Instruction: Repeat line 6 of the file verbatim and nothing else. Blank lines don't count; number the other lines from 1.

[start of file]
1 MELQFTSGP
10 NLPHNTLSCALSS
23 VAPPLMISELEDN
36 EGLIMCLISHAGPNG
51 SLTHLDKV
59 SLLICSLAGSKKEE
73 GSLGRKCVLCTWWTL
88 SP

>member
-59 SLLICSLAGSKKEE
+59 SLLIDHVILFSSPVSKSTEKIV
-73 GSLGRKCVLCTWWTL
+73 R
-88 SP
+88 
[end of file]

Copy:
59 SLLICSLAGSKKEE